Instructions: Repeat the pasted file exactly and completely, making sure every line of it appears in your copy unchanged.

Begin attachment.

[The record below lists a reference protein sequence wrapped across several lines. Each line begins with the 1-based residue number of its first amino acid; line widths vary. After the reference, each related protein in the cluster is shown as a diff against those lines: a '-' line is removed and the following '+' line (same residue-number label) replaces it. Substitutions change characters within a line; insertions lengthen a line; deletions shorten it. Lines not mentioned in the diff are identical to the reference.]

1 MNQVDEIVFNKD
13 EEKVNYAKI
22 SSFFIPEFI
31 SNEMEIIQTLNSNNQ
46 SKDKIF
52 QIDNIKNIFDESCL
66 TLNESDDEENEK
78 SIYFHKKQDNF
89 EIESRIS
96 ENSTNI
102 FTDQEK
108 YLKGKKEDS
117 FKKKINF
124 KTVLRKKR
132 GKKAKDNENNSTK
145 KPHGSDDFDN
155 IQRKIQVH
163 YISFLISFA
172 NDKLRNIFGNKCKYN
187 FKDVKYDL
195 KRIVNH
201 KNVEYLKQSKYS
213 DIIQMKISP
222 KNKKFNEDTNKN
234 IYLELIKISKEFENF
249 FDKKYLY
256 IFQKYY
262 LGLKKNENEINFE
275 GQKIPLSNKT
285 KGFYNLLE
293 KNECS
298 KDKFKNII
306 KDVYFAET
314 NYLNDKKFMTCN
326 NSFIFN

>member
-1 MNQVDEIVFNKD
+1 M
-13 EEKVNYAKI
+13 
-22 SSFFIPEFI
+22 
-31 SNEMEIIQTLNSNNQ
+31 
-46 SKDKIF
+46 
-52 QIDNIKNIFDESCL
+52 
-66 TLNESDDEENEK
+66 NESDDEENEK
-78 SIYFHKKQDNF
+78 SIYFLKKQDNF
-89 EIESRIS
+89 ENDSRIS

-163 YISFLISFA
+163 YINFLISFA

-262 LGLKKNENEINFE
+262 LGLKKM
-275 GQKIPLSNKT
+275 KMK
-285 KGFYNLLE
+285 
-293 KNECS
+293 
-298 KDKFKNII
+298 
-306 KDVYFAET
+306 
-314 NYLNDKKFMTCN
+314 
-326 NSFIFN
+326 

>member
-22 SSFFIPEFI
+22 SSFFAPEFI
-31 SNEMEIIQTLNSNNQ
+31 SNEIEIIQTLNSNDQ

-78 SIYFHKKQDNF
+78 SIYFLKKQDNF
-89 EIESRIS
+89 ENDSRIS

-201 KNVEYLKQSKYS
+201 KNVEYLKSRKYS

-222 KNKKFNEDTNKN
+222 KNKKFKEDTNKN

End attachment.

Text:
[The record below lists a reference protein sequence wrapped across several lines. Each line begins with the 1-based residue number of its first amino acid; line widths vary. After the reference, each related protein in the cluster is shown as a diff against those lines: a '-' line is removed and the following '+' line (same residue-number label) replaces it. Substitutions change characters within a line; insertions lengthen a line; deletions shorten it. Lines not mentioned in the diff are identical to the reference.]

1 MNQVDEIVFNKD
13 EEKVNYAKI
22 SSFFIPEFI
31 SNEMEIIQTLNSNNQ
46 SKDKIF
52 QIDNIKNIFDESCL
66 TLNESDDEENEK
78 SIYFHKKQDNF
89 EIESRIS
96 ENSTNI
102 FTDQEK
108 YLKGKKEDS
117 FKKKINF
124 KTVLRKKR
132 GKKAKDNENNSTK
145 KPHGSDDFDN
155 IQRKIQVH
163 YISFLISFA
172 NDKLRNIFGNKCKYN
187 FKDVKYDL
195 KRIVNH
201 KNVEYLKQSKYS
213 DIIQMKISP
222 KNKKFNEDTNKN
234 IYLELIKISKEFENF
249 FDKKYLY
256 IFQKYY
262 LGLKKNENEINFE
275 GQKIPLSNKT
285 KGFYNLLE
293 KNECS
298 KDKFKNII
306 KDVYFAET
314 NYLNDKKFMTCN
326 NSFIFN

>member
-1 MNQVDEIVFNKD
+1 M
-13 EEKVNYAKI
+13 
-22 SSFFIPEFI
+22 
-31 SNEMEIIQTLNSNNQ
+31 
-46 SKDKIF
+46 
-52 QIDNIKNIFDESCL
+52 
-66 TLNESDDEENEK
+66 NESDDEENEK
-78 SIYFHKKQDNF
+78 SIYFLKKQDNF
-89 EIESRIS
+89 ENDSRIS

-163 YISFLISFA
+163 YINFLISFA

-262 LGLKKNENEINFE
+262 LGLKKM
-275 GQKIPLSNKT
+275 KMK
-285 KGFYNLLE
+285 
-293 KNECS
+293 
-298 KDKFKNII
+298 
-306 KDVYFAET
+306 
-314 NYLNDKKFMTCN
+314 
-326 NSFIFN
+326 

>member
-22 SSFFIPEFI
+22 SSFFAPEFI
-31 SNEMEIIQTLNSNNQ
+31 SNEIEIIQTLNSNDQ

-78 SIYFHKKQDNF
+78 SIYFLKKQDNF
-89 EIESRIS
+89 ENDSRIS

-201 KNVEYLKQSKYS
+201 KNVEYLKSRKYS

-222 KNKKFNEDTNKN
+222 KNKKFKEDTNKN